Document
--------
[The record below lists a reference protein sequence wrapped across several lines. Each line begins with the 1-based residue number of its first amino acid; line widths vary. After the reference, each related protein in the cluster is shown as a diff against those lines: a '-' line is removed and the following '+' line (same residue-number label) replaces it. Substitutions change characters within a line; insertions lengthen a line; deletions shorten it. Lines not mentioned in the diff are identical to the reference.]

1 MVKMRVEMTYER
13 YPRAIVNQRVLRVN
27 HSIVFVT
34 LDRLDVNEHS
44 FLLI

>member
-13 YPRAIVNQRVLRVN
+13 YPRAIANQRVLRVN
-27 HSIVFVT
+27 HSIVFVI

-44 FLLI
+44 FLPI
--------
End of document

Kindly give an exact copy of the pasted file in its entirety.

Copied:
[The record below lists a reference protein sequence wrapped across several lines. Each line begins with the 1-based residue number of its first amino acid; line widths vary. After the reference, each related protein in the cluster is shown as a diff against those lines: a '-' line is removed and the following '+' line (same residue-number label) replaces it. Substitutions change characters within a line; insertions lengthen a line; deletions shorten it. Lines not mentioned in the diff are identical to the reference.]

1 MVKMRVEMTYER
13 YPRAIVNQRVLRVN
27 HSIVFVT
34 LDRLDVNEHS
44 FLLI

>member
-13 YPRAIVNQRVLRVN
+13 YPRAIANQRVLRVN
-27 HSIVFVT
+27 HSIVFVI

-44 FLLI
+44 FLPI